Wisdom: Link between God and the cosmos

The unifying metaphor of Sophia, the Wisdom of God, as a vehicle for the articulation of the relationships of God and the cosmos in man, God-man, is a subject of Bulgakov’s mature sophiology.  He gives a description of the issues at stake in his later thought:

The central problem of sophiology is the issue of the relation between God and the world, or fundamentally, of the relation between God and man. In other words, sophiology is a problematic dealing with power and the meaning of the divine humanity Bogochelovechestva , but not only as God-Man incarnate Logos, but precisely divine humanity as the unity of God with all created world – in man and through man. [6]

In the antinomic fashion, Bulgakov attempts to hold together the two poles, namely, that the creation[7] is other than God, but at the same time, it is God’s other. One ought to be able, Bulgakov argues, to simultaneously unite, identify, and distinguish creation and God’s life, which is possible in the doctrine of Sophia, Divine and creaturely, identical and distinct.[8]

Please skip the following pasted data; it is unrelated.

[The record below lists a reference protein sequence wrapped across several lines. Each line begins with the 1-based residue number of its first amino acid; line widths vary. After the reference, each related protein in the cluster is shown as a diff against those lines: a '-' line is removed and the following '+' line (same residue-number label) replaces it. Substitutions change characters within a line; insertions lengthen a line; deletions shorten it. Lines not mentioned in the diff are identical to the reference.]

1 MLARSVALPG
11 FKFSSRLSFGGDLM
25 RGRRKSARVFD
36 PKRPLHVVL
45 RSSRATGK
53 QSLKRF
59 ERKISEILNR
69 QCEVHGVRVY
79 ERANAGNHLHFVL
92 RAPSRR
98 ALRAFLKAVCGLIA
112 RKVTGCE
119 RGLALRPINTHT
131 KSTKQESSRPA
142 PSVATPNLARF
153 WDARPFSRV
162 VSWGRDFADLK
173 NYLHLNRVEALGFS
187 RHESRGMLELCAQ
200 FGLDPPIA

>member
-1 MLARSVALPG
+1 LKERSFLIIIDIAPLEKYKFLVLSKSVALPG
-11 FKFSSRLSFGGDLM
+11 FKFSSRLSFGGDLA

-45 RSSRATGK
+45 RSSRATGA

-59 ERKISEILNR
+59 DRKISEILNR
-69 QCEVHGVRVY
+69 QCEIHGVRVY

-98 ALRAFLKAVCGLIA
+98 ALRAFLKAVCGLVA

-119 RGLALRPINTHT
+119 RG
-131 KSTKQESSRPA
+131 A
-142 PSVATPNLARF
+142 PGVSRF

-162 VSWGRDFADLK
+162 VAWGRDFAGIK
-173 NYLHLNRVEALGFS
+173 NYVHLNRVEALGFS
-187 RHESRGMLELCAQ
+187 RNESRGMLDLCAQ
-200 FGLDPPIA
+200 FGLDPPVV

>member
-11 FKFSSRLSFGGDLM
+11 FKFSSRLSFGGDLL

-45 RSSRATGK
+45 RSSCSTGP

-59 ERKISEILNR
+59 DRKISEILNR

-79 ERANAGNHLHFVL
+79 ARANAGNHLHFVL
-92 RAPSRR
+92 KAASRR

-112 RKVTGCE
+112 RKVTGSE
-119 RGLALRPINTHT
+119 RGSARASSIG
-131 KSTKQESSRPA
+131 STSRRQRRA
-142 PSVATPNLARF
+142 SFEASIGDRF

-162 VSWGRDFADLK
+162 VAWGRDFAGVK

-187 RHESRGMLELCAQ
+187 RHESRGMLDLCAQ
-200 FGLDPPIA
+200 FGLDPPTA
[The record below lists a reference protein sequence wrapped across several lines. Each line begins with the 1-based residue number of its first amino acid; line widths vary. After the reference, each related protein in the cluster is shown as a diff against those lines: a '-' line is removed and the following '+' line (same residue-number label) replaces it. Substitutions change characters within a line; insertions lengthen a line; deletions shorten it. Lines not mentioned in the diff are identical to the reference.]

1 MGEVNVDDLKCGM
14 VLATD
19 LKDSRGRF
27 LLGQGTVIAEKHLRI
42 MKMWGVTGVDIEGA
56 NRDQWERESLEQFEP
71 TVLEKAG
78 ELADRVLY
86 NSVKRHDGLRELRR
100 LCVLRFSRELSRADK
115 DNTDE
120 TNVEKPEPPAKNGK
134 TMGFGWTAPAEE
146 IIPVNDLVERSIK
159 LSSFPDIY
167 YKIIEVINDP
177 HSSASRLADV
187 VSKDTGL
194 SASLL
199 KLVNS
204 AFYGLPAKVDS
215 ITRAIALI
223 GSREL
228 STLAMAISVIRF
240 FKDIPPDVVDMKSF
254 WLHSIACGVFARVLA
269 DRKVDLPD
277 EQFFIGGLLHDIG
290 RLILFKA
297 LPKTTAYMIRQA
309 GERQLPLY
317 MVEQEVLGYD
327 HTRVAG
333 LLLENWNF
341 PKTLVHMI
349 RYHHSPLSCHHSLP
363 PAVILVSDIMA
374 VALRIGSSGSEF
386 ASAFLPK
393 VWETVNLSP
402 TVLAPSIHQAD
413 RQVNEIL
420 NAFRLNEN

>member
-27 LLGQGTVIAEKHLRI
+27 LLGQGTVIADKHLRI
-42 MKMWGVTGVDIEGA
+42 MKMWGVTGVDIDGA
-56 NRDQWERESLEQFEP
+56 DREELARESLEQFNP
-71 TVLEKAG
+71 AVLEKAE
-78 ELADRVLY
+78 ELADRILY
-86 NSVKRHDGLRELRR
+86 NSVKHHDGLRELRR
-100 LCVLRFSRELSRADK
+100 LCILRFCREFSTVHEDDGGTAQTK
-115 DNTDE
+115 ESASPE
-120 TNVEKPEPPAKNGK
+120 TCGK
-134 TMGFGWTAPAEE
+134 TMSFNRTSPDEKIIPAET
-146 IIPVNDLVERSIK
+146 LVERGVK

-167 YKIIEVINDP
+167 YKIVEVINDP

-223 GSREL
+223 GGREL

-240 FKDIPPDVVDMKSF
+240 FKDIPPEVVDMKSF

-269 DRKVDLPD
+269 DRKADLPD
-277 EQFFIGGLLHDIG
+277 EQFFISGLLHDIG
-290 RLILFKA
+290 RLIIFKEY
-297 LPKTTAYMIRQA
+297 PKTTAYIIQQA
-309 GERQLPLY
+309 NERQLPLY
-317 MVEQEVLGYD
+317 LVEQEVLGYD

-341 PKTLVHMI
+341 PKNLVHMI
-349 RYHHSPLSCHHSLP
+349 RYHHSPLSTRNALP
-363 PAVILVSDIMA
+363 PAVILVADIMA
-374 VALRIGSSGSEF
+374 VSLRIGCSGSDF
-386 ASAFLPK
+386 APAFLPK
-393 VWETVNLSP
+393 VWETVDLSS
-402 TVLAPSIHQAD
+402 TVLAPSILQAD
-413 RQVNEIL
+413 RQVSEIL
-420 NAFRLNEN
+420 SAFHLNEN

Bulgakov radically distances himself from pantheism, and upholds panentheism ‘all is in God’.[9] In his early sophiology Bulgakov, echoing Solov’ev, defined sofi¿a apophatically as a neither-norsofi¿a sophia is neither entirely divine, nor entirely creaturely. In his mature sophiology Bulgakov reformulated his insights kataphatically, defining sophia sofi¿a as a both-and: sophia sofi¿a is divine and creaturely, present on both sides, expressing a link between God and the cosmos in their otherness, — metaxu metacu/ in Plato’s term.[10] 


Theologically, however, there are numerous deficient tendencies in sophiological thought, and I shall point out here just a few.

In sophiological thought theosis seems to be somehow auto-theosis from below, as it were, as it is somewhat implied in the creation of man. Divinization of man is not merely a final goal but an initial datum, the starting point because man is created God. Theosis gets its full meaning in theosarcosis by which the creaturely Sophia reunites with the Divine Sophia.

Creation in sophiological thought is contemporaneous with the Creator. Therefore the line between created and uncreated becomes more of a zigzag. Humans are seen as premature-gods in becoming and God is seen as primordially supra-human. Inevitably, this upsets the central soteriological notions of the Incarnation and Redemption and makes them secondary, and correlative, to the overarching notion of en-theosis (re-union of the Creaturely Sophia with the Divine Sophia).